GIRARD — The annexation of Sugar Creek Packing from Frontenac to Pittsburg has been a hot button topic since it was suggested by Sugar Creek last year. However, the Crawford County Commission heard a possible solution to the problem at their scheduled meeting Friday.

The commission heard from representatives from both cities, as well as Sugar Creek, in regards to a wastewater solution that would allow Sugar Creek to remain part of Frontenac. The solution will also solve some looming issues for both cities in regards to upcoming government regulations on the disposal of wastewater.

The representatives suggested to the commission that a study be done to look at the feasibility of building a regional wastewater management system, instead of individual ones in each town.

Frontenac Mayor Linda Grilz said that this is an important step before any decisions could be made on how to handle the situation.

“Until you can study the problem, how can you decide what the answer is?” Grilz said. “So we really need to look at this carefully and see what we can do.”

State Representative Adam Lusker, spoke to the commission about his part in the process as well, explaining he stepped in to try and bring both parties to the table to find a joint solution that benefited everyone, and protected the best interest of the individual communities around Pittsburg and Frontenac.

“I represent everyone outside of Pittsburg, so it was important to me that this solution allows communities to keep their city services as well as their individuality,” Lusker said. “The Department of Ag. helped us make some progress with facilitating some meetings and helping us look at funding options for the future.”

The future is what had the attention of both Frontenac City Manager Brad Reams and Pittsburg City Manager Daron Hall, both expressed that a better wastewater option would attract businesses who require more advanced sewer options.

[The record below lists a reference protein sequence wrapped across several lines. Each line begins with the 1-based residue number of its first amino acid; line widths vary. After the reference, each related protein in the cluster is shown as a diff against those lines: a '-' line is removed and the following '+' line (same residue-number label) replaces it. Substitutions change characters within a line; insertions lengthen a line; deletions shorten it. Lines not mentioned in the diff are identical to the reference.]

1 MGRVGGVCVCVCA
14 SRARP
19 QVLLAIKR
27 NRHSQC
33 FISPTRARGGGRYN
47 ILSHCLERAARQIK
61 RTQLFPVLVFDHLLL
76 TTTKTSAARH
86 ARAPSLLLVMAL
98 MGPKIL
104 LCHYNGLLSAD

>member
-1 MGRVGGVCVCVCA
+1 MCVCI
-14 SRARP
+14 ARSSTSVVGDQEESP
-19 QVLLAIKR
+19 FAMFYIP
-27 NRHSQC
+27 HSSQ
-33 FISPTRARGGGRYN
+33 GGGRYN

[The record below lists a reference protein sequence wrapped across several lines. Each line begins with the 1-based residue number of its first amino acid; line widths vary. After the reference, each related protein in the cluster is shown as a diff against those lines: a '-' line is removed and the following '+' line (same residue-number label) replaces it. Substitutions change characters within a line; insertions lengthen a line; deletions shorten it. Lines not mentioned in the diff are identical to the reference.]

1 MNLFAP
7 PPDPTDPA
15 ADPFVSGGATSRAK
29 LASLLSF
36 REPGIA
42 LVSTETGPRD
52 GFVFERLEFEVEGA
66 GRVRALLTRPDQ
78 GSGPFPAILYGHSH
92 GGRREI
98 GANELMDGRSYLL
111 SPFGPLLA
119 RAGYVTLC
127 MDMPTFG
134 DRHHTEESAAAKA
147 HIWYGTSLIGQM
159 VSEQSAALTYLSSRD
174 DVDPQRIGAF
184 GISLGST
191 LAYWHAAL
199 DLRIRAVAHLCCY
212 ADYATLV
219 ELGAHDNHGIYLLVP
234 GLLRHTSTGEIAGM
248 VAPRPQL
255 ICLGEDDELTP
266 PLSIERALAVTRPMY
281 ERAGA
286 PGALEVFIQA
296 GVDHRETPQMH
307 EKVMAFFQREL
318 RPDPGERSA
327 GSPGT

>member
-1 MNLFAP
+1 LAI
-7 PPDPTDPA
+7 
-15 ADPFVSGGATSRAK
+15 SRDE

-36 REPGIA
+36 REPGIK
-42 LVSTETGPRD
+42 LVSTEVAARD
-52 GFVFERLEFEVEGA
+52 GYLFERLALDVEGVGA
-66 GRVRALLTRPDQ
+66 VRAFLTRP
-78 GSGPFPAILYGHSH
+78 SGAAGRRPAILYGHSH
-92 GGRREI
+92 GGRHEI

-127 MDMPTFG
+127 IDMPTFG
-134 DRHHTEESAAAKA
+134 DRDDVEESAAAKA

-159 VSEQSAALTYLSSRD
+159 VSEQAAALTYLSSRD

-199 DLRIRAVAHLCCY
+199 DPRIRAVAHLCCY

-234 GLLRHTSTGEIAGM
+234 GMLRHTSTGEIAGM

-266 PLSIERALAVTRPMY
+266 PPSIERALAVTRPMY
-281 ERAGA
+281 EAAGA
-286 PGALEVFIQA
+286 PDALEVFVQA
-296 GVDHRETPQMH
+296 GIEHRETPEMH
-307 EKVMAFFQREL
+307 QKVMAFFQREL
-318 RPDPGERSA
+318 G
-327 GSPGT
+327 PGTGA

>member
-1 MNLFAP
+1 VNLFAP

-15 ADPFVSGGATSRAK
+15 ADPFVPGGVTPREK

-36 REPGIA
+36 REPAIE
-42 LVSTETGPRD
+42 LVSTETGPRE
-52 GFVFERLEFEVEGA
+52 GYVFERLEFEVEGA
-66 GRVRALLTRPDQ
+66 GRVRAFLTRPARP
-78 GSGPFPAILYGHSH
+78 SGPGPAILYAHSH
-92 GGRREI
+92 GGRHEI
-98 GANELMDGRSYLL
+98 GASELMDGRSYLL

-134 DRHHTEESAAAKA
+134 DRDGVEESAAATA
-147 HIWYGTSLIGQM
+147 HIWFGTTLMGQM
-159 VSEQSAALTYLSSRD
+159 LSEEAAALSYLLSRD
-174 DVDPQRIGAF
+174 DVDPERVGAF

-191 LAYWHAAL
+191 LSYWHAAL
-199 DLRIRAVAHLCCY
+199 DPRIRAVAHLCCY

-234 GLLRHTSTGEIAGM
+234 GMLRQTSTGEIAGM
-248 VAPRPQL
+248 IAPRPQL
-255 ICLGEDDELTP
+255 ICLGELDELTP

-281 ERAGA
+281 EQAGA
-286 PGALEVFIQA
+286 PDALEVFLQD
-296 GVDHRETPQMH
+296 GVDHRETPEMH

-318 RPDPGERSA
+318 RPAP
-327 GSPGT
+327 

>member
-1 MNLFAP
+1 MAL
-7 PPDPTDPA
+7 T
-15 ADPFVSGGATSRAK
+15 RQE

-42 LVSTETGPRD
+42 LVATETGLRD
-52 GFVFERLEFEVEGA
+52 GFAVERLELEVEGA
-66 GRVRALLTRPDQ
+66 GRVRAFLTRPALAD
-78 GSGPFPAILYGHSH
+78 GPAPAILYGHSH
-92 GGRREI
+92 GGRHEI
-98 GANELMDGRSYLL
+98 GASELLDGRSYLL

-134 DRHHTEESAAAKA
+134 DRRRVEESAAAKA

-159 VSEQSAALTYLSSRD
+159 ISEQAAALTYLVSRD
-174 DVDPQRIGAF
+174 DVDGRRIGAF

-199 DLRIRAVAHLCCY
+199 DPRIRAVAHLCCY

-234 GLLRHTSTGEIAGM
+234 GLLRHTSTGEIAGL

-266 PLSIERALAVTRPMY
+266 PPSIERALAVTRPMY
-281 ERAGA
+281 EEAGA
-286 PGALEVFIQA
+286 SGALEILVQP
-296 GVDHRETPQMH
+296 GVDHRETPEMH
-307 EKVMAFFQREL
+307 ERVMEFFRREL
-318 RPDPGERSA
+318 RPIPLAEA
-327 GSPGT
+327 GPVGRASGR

Reached via email for comment, Reams noted that changes in government requirements for wastewater are forthcoming, so new options have to be explored no matter which direction the study showed would be best.

“Participating in this study strengthens the ability for the governing body to make sound decisions related to the future of Frontenac,” Reams said. “Decisions won't be made off of invalid information or through personal opinion of unqualified individuals.”

Hall agreed with Reams, explaining that the study would be a good way to move forward.

“This is a good opportunity to get things right,” Hall said. “My concern for Pittsburg, as our population grows, how do we attract more businesses.”

Commenting via email Hall expanded on his comments, noting that Pittsburg is very positive about a regional wastewater concept.

“Pittsburg is excited to work with Frontenac, and Crawford County and any other interested jurisdiction to study the concept of regional wastewater management on behalf of Sugar Creek, all of our residents and economic development in southeast Kansas,” Hall said.

Also mentioned in the meeting was that funding assistance for the study would be available, making it an opportune time to go forward. Approximately 80 percent of the funding would be covered by government programs, allowing the cities to not shoulder the majority of the burden.

Reams, reached following the meeting via email, said that the funding options make the decision to move forward now a good one.

“Opportunities to study issues of this magnitude at a discounted rates don't come along very often,” Reams said. “KDHE has recognized the communities in the county want to work together to address an important environmental topic and they have provided us the financial support to make it happen.

This study is an important step for our community and the county to correctly configuring the infrastructure necessary for a thriving business and residential environment.”

The commissioners were positive about the study, although Woods expressed concerns about rural individuals being forced to leave their septic tanks to go onto a combined wastewater system.

Representatives assured the commission that this was a solution for the towns, not something that would be forced on rural residents. Hall said that the study would not be setting the scope of work, and that Woods would be able to review the scope of work the study found, before they moved forward with the project. Woods said he was supportive of the study, provided it was not in the plans to require rural residents to leave their existing sewer system.

In his email Reams restated that rural customers would not be the focus of the project.

“This has never been included in the conversations by any party,” Reams said. “The conversation has focused upon serving the cities' residential and business users. I don't see these single users being included in the final product.”

Moody asked Sugar Creek representative Michael Richardson if this would clear up the annexation issue. Richardson confirmed that it would, and that Sugar Creek values its relationship with the area.

The commissioners moved to support the city’s continuing with the study.